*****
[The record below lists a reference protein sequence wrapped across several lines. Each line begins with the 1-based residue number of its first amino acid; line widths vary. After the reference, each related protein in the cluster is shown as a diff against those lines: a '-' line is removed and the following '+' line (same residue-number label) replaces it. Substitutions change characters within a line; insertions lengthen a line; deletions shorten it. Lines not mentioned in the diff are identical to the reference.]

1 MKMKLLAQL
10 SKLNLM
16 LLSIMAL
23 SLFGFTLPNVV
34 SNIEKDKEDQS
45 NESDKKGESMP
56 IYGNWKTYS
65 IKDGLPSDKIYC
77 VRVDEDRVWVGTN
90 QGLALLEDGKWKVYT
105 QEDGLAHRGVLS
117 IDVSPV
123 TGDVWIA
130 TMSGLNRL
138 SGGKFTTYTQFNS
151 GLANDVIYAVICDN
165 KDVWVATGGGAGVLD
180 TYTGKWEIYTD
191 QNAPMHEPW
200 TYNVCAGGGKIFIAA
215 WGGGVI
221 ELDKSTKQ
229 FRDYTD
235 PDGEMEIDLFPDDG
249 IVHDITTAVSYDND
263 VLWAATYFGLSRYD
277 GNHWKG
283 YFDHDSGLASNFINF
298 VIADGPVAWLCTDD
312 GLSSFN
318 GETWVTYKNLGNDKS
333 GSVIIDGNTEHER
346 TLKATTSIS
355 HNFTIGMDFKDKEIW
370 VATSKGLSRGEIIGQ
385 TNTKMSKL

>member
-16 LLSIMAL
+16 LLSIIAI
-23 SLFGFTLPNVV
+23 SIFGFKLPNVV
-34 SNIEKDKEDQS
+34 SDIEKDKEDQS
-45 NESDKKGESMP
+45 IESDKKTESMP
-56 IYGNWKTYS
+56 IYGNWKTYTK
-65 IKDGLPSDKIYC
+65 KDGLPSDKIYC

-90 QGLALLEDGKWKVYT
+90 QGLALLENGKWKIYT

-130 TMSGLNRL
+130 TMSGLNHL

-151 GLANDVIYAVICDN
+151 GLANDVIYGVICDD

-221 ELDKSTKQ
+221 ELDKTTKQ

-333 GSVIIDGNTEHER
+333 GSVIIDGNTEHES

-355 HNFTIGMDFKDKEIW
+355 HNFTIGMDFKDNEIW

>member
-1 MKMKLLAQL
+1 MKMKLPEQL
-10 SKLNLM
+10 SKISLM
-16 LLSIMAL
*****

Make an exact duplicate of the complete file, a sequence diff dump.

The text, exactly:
[The record below lists a reference protein sequence wrapped across several lines. Each line begins with the 1-based residue number of its first amino acid; line widths vary. After the reference, each related protein in the cluster is shown as a diff against those lines: a '-' line is removed and the following '+' line (same residue-number label) replaces it. Substitutions change characters within a line; insertions lengthen a line; deletions shorten it. Lines not mentioned in the diff are identical to the reference.]

1 MKMKLLAQL
10 SKLNLM
16 LLSIMAL
23 SLFGFTLPNVV
34 SNIEKDKEDQS
45 NESDKKGESMP
56 IYGNWKTYS
65 IKDGLPSDKIYC
77 VRVDEDRVWVGTN
90 QGLALLEDGKWKVYT
105 QEDGLAHRGVLS
117 IDVSPV
123 TGDVWIA
130 TMSGLNRL
138 SGGKFTTYTQFNS
151 GLANDVIYAVICDN
165 KDVWVATGGGAGVLD
180 TYTGKWEIYTD
191 QNAPMHEPW
200 TYNVCAGGGKIFIAA
215 WGGGVI
221 ELDKSTKQ
229 FRDYTD
235 PDGEMEIDLFPDDG
249 IVHDITTAVSYDND
263 VLWAATYFGLSRYD
277 GNHWKG
283 YFDHDSGLASNFINF
298 VIADGPVAWLCTDD
312 GLSSFN
318 GETWVTYKNLGNDKS
333 GSVIIDGNTEHER
346 TLKATTSIS
355 HNFTIGMDFKDKEIW
370 VATSKGLSRGEIIGQ
385 TNTKMSKL

>member
-16 LLSIMAL
+16 LLSIIAI
-23 SLFGFTLPNVV
+23 SIFGFKLPNVV
-34 SNIEKDKEDQS
+34 SDIEKDKEDQS
-45 NESDKKGESMP
+45 IESDKKTESMP
-56 IYGNWKTYS
+56 IYGNWKTYTK
-65 IKDGLPSDKIYC
+65 KDGLPSDKIYC

-90 QGLALLEDGKWKVYT
+90 QGLALLENGKWKIYT

-130 TMSGLNRL
+130 TMSGLNHL

-151 GLANDVIYAVICDN
+151 GLANDVIYGVICDD

-221 ELDKSTKQ
+221 ELDKTTKQ

-333 GSVIIDGNTEHER
+333 GSVIIDGNTEHES

-355 HNFTIGMDFKDKEIW
+355 HNFTIGMDFKDNEIW

>member
-1 MKMKLLAQL
+1 MKMKLPEQL
-10 SKLNLM
+10 SKISLM
-16 LLSIMAL